Version:1.0 StartHTML:0000000183 EndHTML:0000008757 StartFragment:0000003975 EndFragment:0000008721 SourceURL:file://localhost/Users/elvin/eagle/Medano%20Fire_update_061510.doc
A wildfire is currently burning in Great Sand Dunes National Park and Preserve. The Medano Fire was ignited by lightning on June 6 and is located approximately four miles north of the park Visitor Center near Little Medano Creek. It is now estimated at 450 acres. At this time the fire is not posing any threats to park visitors or resources and is being managed for multiple objectives, with the safety of firefighters and the public being the top priority. If the fire does begin to cause any threats, other management options may be used including full suppression.
The Medano Pass Road continues to be closed from Castle Creek to Medano Pass, as are all campsites along the road. The Sand Ramp Trail is also closed at Castle Creek. The rest of the park and preserve, including the sand dunes area, remains open to the public. Smoke from the fire may be visible from the main park road, Visitor Center and Pinyon Flats campground. General wind patterns have been pushing the smoke to the east away from the main public use areas of the park.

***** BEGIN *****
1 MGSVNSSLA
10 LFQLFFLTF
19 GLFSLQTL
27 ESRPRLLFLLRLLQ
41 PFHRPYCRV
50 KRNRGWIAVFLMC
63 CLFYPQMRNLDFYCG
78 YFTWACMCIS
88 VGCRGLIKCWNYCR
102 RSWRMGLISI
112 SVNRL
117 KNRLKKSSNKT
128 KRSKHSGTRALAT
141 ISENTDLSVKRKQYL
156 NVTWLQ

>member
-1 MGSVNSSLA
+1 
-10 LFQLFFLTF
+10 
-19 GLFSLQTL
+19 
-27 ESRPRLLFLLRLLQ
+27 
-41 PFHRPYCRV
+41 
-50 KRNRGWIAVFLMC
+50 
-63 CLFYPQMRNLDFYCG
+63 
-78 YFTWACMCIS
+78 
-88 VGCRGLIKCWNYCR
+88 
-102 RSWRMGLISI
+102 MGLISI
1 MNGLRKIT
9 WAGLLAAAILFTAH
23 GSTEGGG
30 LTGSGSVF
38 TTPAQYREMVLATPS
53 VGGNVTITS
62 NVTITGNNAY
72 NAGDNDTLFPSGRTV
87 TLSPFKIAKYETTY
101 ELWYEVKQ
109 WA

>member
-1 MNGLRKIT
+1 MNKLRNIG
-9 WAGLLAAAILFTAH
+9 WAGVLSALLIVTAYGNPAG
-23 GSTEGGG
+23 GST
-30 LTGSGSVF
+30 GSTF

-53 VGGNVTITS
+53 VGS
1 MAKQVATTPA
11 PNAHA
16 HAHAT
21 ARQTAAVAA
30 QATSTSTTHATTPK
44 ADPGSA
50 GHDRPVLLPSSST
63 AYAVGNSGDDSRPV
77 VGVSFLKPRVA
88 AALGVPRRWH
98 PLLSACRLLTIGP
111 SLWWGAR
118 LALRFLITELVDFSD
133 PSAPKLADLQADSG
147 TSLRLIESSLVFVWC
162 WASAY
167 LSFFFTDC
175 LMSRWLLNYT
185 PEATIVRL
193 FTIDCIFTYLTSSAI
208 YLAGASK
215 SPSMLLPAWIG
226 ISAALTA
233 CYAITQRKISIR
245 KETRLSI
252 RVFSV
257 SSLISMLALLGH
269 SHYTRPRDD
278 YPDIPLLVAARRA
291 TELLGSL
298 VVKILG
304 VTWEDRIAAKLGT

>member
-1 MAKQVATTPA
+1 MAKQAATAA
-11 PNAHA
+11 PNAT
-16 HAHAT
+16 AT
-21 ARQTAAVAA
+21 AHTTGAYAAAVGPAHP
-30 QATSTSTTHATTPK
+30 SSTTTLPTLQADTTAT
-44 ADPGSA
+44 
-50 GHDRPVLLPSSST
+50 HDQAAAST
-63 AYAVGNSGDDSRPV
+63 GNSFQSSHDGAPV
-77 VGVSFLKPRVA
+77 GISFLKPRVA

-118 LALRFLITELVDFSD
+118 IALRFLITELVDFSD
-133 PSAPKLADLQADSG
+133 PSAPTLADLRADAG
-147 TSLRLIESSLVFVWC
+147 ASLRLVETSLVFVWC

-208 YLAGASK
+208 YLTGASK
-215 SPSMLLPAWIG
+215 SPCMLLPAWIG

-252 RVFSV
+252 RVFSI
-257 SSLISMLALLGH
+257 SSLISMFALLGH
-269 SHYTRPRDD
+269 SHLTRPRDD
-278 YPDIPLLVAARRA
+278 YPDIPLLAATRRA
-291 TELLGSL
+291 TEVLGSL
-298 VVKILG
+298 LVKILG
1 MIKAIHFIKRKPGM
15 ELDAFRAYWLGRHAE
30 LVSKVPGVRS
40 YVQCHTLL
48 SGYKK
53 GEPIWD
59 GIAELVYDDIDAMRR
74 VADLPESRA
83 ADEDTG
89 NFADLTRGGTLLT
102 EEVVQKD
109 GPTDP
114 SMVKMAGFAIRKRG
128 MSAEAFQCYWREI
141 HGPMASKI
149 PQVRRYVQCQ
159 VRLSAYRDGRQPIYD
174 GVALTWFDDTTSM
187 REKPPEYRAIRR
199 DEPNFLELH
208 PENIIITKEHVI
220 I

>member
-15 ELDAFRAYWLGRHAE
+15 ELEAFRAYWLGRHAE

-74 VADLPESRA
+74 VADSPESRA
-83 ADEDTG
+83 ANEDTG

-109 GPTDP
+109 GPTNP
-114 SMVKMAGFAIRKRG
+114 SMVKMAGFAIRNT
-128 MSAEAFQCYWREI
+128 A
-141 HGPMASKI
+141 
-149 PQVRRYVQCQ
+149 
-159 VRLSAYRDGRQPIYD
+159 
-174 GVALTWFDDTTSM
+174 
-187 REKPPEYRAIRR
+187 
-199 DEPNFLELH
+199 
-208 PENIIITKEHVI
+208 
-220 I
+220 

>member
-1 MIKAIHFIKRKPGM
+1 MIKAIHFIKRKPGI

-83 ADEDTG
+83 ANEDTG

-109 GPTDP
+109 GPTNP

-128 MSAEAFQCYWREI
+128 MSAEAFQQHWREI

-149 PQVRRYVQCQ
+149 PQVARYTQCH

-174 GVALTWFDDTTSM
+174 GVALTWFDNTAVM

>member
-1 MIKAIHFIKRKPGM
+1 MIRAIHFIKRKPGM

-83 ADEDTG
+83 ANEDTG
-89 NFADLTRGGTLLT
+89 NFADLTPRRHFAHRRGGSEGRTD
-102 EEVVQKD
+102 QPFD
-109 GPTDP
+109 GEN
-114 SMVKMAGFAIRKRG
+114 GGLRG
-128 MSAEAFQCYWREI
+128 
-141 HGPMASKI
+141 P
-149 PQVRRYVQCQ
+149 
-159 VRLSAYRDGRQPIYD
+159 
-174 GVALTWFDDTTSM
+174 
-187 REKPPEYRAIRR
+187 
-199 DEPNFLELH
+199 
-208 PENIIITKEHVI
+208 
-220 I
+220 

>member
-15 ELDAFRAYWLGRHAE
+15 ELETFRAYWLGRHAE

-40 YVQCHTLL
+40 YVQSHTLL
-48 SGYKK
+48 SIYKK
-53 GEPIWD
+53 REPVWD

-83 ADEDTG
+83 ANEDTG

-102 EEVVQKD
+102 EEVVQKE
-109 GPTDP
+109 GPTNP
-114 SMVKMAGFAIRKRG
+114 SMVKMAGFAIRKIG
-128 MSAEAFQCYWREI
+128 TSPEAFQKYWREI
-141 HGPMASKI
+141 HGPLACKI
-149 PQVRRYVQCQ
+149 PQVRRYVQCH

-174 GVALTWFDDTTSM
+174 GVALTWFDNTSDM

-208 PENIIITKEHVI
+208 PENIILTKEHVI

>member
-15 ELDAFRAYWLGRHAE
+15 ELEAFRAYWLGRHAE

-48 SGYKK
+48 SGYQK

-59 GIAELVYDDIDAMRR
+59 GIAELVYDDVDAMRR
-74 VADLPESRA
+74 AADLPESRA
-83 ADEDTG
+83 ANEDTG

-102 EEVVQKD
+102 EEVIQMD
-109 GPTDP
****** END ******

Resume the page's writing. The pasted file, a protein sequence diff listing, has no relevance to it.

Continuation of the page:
Winds and drier conditions today have caused the Medano Fire to become active again after rain and cooler temperatures last weekend slowed its growth. The fire is now moving up the Medano Creek Drainage, along the Medano Pass Road. At present it poses no threats to public safety. Firefighters will be conducting burnout operations this evening to help protect a grove of Native American culturally modified trees. With the forecasted dry and warm weather for the week, the fire is expected to continue its growth to the north and east, away from the main public access areas of the park and preserve. It is being actively managed daily by firefighters who are trying to use natural features to confine and contain the fire whenever safely possible.
Superintendent Art Hutchinson stated, “As the Medano Fire continues to grow, the positive benefits it’s providing to the park and preserve’s ecosystem are growing too. Its location away from most of the park’s main visitor attractions, especially the sand dunes, gives us the opportunity to manage it for these benefits while not compromising visitor safety.”
Please contact Public Information Officer Carol Sperling with any questions at 719-378-6341.